To examine whether hyperthyroidism affects liver function by inducing apoptosis, we assessed DNA fragmentation, a typical marker of apoptosis. Dose-dependent extensive DNA fragmentation occurred in liver tissue from rats treated with T3; it was detected after even low doses of T3 (Fig. 2, lanes 3–6). Maximum DNA fragmentation was observed in rats treated with 100 μg T3/100 g body weight; this dose was used in further studies. DNA fragmentation was not detected in the hypothyroid and control groups (Fig. 2).

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Figure 2. Hyperthyroidism and DNA fragmentation in rat liver. Rats were given normal saline (control), 12.5, 25, 50 or 100 μg T3/100 g body weight subcutaneously for 10 days (hyperthyroid), or methimazole in drinking water (hypothyroid). DNA was extracted from liver tissue as described in the Materials and Methods and analyzed in a 2% agarose gel (lane M, 1 kbp DNA ladder; lane1, control; lane2, hypothyroid; lanes 3–6, 12.5, 25, 50, 100 μg T3/100 g body weight, respectively). The experiment was repeated four times.

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Hyperthyroidism and Caspase-3 and Caspase-9 Activity.

Caspase-3 is the main effector caspase that is involved in apoptosis. To confirm that apoptosis is induced by hyperthyroidism, we applied a colorimetric assay for caspase-3 to the cytosolic fraction prepared from rat liver of all three groups. Caspase-3 activity was significantly higher in the hyperthyroid group (P < .001) than in the control group (Fig. 3A). Interestingly, we found less caspase-3 activity in the hypothyroid group than in the control group (P < .01; Fig. 3A).

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Figure 3. (A) Hyperthyroidism and caspase-3 activation. Cytosolic fractions were prepared from control, hypothyroid, and hyperthyroid rat liver. Caspase-3 activity was determined using the ApopAlert caspase-3 assay kit (Clontech). There was a substantial increase in caspase-3 activity in hyperthyroid rat liver; low levels were detected in hypothyroid group. The experiments were undertaken on three subgroups; each subgroup consisted of five rats in each group. Results are expressed as mean ± SEM. *P < .05 control versus hypothyroid; P < .001 control versus hyperthyroid. (B) Hyperthyroidism and caspase-9 activation. Cytosolic fractions (50 g) from liver of control (C), hypothyroid (M), and hyperthyroid (H) rats were subjected to 15% SDS-PAGE followed by Western blotting with a caspase-9 antibody that recognizes procaspase-9 and its cleaved subunits. Cleaved subunits of caspase-9 were significantly increased in hyperthyroid rats. Equal loading and transfer of proteins on membrane was confirmed by Ponceau S staining (lower panel). The experiment was repeated three times.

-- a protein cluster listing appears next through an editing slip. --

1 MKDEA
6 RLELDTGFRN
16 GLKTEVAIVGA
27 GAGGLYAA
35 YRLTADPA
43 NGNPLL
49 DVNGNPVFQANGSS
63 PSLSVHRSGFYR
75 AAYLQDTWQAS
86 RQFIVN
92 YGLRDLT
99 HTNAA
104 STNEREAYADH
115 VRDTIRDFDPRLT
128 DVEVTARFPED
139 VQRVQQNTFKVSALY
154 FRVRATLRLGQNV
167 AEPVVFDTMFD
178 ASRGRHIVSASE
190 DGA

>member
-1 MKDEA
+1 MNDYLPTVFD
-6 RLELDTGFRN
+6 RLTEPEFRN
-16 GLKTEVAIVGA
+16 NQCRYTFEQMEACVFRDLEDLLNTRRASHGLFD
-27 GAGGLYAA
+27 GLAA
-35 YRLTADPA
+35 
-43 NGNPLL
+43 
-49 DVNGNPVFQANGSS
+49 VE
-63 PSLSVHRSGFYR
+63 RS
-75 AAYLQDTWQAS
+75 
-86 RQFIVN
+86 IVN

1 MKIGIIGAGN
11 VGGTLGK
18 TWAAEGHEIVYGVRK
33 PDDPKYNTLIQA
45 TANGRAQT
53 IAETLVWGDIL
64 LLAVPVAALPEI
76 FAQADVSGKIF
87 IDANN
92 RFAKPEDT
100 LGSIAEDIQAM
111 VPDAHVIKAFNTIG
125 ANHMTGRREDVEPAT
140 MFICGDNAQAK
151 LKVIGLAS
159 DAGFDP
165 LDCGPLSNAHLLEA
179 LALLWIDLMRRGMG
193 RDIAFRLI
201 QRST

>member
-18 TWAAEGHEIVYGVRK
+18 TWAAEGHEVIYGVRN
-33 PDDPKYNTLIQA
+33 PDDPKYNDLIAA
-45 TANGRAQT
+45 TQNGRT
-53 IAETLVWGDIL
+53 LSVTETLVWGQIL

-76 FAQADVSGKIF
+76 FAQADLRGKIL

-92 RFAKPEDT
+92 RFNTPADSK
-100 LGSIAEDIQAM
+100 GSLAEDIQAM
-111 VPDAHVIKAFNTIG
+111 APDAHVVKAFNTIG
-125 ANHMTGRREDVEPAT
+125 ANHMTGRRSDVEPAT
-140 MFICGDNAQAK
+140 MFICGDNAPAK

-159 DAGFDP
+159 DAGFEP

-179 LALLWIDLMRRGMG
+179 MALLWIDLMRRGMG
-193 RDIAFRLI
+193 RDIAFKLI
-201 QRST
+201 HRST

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In hyperthyroidism, both the alteration in mitochondrial morphologic features reported previously7–13 and the increased caspase-3 activity found in this study strongly suggest that initiator caspase-9 is activated via the mitochondrial pathway. Accordingly, we undertook Western blot analysis of caspase-9 activation using a polyclonal antibody that recognizes the procaspase and cleaved subunits. A protein band of 35 kd, corresponding to procaspase-9, with no detectable cleavage products was observed in both euthyroid and hypothyroid groups. In the hyperthyroid group, the intensity of the procaspase-9 band was not significantly greater than that in the control group (Fig. 3B). However, high levels of cleaved subunits of 20 kd and 12 kd were found in the hyperthyroid group (P < .01).

Hyperthyroidism and Translocation of Apoptotic Molecules From Mitochondria to Cytosol.